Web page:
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Too many of West Virginia's low-income working people struggle to move ahead, or even to stay afloat, as their costs continue to rise faster than their pay, making it harder for them to provide for themselves and their children.

That's a problem we can't afford to ignore. To strengthen our communities and our economy, we need to ensure that working people have a chance to move ahead and that their children have a chance to succeed.

Fortunately, a new proposal, which Sen. Joe Manchin, D-W.Va., is co-sponsoring, offers a promising path forward. Called the Working Families Tax Relief Act, the proposal from senators Brown, Bennet, Durbin and Wyden would strengthen the highly successful Earned Income Tax Credit (EITC), enabling working people to keep more of their hard-earned pay.

And, it would improve the Child Tax Credit (CTC) to help millions more kids in low- and middle-income families get a good start in life.

Here in West Virginia, the proposal would make 273,000 families more financially secure, benefiting more than 661,000 West Virginians, including 276,000 children - with the benefits shared broadly across racial groups.

The Working Families Tax Relief Act stands in stark contrast to the 2017 tax law, which was heavily tilted toward the nation's wealthiest households and most profitable corporations and away from working families.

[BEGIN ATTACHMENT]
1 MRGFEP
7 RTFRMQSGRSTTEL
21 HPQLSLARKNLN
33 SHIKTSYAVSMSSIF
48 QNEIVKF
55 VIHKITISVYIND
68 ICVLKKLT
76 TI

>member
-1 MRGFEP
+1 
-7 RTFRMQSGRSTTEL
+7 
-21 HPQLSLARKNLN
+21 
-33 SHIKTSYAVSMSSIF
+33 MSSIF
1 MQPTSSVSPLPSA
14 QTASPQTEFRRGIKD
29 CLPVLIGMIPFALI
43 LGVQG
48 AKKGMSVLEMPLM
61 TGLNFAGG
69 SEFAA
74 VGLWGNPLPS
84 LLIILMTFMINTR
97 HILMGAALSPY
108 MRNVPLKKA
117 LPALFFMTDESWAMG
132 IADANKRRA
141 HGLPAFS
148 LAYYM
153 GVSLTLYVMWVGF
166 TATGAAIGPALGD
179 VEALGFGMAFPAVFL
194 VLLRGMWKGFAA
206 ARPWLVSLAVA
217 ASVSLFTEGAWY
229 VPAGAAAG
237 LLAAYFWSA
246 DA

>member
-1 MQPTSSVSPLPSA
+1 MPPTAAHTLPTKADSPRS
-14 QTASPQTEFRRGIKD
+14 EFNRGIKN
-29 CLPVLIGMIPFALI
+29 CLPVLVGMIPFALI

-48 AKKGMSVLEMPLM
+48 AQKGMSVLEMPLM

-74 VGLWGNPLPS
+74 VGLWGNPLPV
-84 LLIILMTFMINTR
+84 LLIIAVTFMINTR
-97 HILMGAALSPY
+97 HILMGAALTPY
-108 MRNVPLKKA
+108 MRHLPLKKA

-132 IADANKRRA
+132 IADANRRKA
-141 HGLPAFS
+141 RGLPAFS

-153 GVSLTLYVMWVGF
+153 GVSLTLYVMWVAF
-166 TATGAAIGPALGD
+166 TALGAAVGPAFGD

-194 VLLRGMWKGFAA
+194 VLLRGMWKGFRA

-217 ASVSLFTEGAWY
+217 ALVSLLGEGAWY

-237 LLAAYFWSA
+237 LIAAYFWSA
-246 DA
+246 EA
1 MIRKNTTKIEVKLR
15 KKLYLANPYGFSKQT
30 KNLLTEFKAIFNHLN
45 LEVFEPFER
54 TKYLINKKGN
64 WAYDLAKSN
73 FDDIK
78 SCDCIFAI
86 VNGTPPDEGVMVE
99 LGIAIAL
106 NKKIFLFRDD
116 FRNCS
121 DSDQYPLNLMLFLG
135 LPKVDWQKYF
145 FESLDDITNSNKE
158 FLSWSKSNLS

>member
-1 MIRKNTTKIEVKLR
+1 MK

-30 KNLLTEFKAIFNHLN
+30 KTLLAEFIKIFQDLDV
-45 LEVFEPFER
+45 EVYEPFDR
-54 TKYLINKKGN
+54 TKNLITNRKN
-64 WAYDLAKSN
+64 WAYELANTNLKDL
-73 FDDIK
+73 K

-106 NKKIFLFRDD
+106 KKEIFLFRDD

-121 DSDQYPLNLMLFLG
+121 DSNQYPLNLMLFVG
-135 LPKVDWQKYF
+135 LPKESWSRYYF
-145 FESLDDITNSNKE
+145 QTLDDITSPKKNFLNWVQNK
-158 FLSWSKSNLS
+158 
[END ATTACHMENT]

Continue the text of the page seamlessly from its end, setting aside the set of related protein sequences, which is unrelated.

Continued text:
Even as it showered massive tax cuts on the wealthy and corporations, the 2017 tax law's signature "middle-class" tax cut provided only a token CTC increase (from $1 to $75) to 143,000 children in low-income working families in West Virginia.

The new Senate proposal would begin to address this disparity by giving working people a much-needed boost.

For example, a single mother of two earning $20,000 per year would see a $3,700 increase in her income. And a married couple with two young kids making $45,000 per year would see a $3,500 increase.

That means more money to buy basic necessities, make needed home repairs, maintain a car to get to work or pay for education or training needed to secure a higher-paying job.

The proposal would also have lasting benefits for millions of children. Kids whose families receive working family tax credits do better in school, are likelier to attend college and will likely earn more as adults. That's important not only for the children but for all of us as we seek to strengthen our economy for the future.

More income makes the biggest difference to the poorest children, research shows. Nationally, the proposal would cut child poverty by 28 percent, lifting 3.1 million children out of poverty and making another 7.7 million children less poor.

In 2017, Community Action Agencies in West Virginia served 105,722 individuals living in poverty, with 39 percent of the families in severe poverty, or below 50 percent of the federal poverty level.

Nearly 8,500 tax returns were filed by Community Action Agencies on behalf of working families in poverty, and the Working Families Tax Relief Act would provide a much-needed boost to our clients in need.

We applaud Senator Manchin for sponsoring this important measure and for his longstanding support of tax credits for working families.

We urge him to continue his efforts to substantially strengthen the EITC and CTC and help give working people and their children a fair shot to get ahead.

Mary Chipps is executive director of the West Virginia Community Action Partnership.

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